It Is Costly To Give A Fool Anything

This is the most complex of the four truths at least in terms of the way it’s expressed in the passage. Look at what Solomon says:

A:  Like cutting off one’s feet or drinking violence is the sending of a message by the hand of a fool.

B:  Like a lame man’s legs that hang limp is a proverb in the mouth of a fool.

C:  Like tying a stone in a sling is the giving of honor to a fool.

B:  Like a thornbush in a drunkard’s hand is a proverb in the mouth of a fool.

A:  Like an archer who wounds at random is he who hires a fool or any passer-by.

– Proverbs 26:6-10

You’ll see I’ve laid it out in a certain way, because Solomon lays it out in a certain way. This is what in fancy Bible study talk is called a chiasm. It mirrors itself. Each corresponding line talks about the same topic. This one goes ABCBA, but it can be ABBA or whatever. It mirrors itself.

Notice there’s three colors here, and it’s talking about three things you might give a fool. If you look at the red lines (A), they are both talking about giving him responsibility, sending him with a message, or hiring him for a job. The blue lines (B) both talk about giving a fool a proverb or wisdom. The black line (C) is talking about giving a fool honor.

So three categories, but it’s all saying the same thing: Giving something to a fool, giving anything no matter what it is it is going to be, best-case scenario, ineffective and, worst-case scenario, costly. It is costly to give a fool anything! Let me show you what I mean. First, Solomon talks about responsibility:

Like cutting off one’s feet or drinking violence is the sending of a message by the hand of a fool.

– Proverbs 26:6

Now we have to remember that this was before cell phones and internet and telegraph and snail mail. this was in my day, kids! Just kidding! But messages were important! The whole point of sending someone with a message in Solomon’s day was that it was like having an extra pair of feet right? So if you have a messenger, it’s like you have four feet!

But if you send a fool as your messenger, Solomon says you’re not just back to two feet – it’s not just that he doesn’t get the job done and you have to do it yourself – it’s like chopping off your own feet so you have none! Why? Because not only does the fool not do the job correctly, chances are he is going to make it worse! He’s probably going to deliver a bad message or do it in a bad way and irritate the very person you are trying to reach out to! Then Solomon says:

A’   Like an archer who wounds at random is he who hires a fool or any passer-by.

– Proverbs 26:10

When I read this proverb, I cannot get out of my head the Bud Lite commercial where the King is going to shoot an apple off of some guy’s head, but then the King blind-folds himself first.  They ran it 5,000 times in the world cup. If you haven’t seen, it don’t worry about it. But the point is hiring a fool is like having a blind archer in your army: Somebody is going to get hurt! It might be your enemy. It might be your fellow soldiers. It might be you! But someone is bound to get hurt!

Solomon is saying you open yourself up to damage when you hire someone like that. I think of a guy I worked with on a road construction crew named Tracy. He was just a kid. He was 14 years old. The only reason they hired him is because his dad owned the company. He was a train wreck, constant destruction! The first day on the job he was running a sheepfoot, which is like a big steam roller, and he ran it into a bridge and then asked for a raise. The second day he ran the sheepfoot into a water truck, so they didn’t let him drive anything for the rest of the summer. I remember it was his last day on the job. We’re all sitting down for lunch. I think the foreman must have thought “It’s his last day. How much damage can he do? Because the sheepfoot was a couple hundred yards down the road, he threw the keys to Tracy. We all looked at each other like “What is he doing?” Tracy started that thing. He started to lose control, and we were all yelling at him to slow down. He got confused and gunned it into a perfectly restored 1967 Mustang that one of the guys had driven to work that day. I’m not saying Tracy was a fool. He was just young, but that’s what Solomon is talking about. Someone is going to get hurt if you give a fool responsibility.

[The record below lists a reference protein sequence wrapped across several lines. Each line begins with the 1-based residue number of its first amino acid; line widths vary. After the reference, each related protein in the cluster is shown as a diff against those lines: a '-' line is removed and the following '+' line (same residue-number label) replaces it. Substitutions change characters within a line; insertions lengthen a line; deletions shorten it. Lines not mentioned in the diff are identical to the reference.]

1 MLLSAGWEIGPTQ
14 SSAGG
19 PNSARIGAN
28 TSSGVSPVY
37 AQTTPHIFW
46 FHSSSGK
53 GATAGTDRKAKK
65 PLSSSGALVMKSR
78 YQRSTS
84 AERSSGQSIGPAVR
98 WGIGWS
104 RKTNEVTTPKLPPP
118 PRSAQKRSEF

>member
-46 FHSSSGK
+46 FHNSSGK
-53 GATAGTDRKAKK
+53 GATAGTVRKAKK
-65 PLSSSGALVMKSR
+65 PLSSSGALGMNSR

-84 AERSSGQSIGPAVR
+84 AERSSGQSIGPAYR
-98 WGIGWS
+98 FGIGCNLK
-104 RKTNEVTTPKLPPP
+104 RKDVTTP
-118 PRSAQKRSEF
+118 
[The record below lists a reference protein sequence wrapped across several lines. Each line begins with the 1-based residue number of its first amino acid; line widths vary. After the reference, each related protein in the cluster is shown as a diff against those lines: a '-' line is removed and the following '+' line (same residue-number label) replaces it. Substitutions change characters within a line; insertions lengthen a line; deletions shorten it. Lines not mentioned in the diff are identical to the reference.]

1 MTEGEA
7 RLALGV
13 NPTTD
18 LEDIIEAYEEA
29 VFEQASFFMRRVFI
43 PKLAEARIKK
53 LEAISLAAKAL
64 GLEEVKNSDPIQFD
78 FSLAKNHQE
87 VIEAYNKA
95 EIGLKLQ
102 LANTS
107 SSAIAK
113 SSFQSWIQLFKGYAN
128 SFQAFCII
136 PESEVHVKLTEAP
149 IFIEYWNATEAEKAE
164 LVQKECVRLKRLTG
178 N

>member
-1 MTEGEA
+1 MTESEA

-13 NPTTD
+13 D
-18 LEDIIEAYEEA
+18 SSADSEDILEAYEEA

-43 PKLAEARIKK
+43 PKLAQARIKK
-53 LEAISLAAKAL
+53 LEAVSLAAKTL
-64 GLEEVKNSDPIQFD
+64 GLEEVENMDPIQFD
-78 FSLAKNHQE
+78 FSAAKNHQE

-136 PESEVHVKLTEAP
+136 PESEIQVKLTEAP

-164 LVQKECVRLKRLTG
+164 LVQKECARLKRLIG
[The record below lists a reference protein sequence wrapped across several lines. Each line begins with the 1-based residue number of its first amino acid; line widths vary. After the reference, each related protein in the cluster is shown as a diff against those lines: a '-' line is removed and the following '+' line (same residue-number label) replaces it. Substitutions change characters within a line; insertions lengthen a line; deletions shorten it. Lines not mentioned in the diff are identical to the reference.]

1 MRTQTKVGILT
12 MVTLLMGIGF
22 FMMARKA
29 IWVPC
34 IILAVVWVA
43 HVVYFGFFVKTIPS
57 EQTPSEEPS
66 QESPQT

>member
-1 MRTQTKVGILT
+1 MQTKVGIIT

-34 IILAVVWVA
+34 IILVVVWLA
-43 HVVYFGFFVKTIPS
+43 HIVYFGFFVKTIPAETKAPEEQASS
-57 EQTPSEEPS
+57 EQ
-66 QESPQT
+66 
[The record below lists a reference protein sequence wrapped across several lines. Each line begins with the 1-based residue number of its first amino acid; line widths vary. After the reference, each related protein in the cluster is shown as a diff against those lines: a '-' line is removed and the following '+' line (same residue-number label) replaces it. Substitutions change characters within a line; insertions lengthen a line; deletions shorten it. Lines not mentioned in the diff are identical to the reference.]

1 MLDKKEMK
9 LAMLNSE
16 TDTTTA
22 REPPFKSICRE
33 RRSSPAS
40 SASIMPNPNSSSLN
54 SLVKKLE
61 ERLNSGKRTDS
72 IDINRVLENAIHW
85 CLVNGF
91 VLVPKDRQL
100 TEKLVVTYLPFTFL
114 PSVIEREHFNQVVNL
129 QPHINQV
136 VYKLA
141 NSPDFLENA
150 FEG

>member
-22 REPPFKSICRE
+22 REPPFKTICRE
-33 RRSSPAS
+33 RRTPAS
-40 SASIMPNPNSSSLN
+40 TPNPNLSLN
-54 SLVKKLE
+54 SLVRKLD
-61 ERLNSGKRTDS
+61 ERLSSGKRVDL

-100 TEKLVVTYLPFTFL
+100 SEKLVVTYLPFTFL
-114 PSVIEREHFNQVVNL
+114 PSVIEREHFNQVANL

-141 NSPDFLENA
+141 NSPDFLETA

Then in the blue verses (7,9), Solomon says that giving wisdom to a fool costs. He says a proverb in the mouth of a fool is like the legs of a lame man. It doesn’t carry any weight, and it won’t take anyone where they need to go. It’s like a thornbush in the hand of a Drunk. Like with the Archer, someone – either the drunk, or you or someone else – is going to get hurt. The fool will misquote the proverb or use it in some damaging way or blurt it out at the wrong time. The point is, you can’t give a fool wisdom! Then Solomon says:

“Like tying a stone in a sling is the giving of honor to a fool.”

– Proverbs 26:8

A sling was a couple of leather thongs or ropes with a pouch in the middle. You would swing it around and around your head and then you would release the stone. Anyone who knows anything about a sling, knows that the whole point of a sling is to release the stone! So it’s kind of pointless to tie a stone in a sling! It can even be dangerous! The stone might swing back and hit you! Let me just say if you want to know how dangerous it can be let me invite you to just google the words “watermelon slingshot” and watch the video. The lady was not hurt, but it is the most painful video I’ve ever seen!

Solomon says that’s what it’s like to give honor to a fool. It’s pointless or even damaging.

Because the whole point of honoring someone is that it gives them a platform, it gives them an audience, it gives them credibility and an endorsement. So endorsing a fool won’t straighten him out. It won’t encourage him to reform. It will just multiply the influence of his foolishness!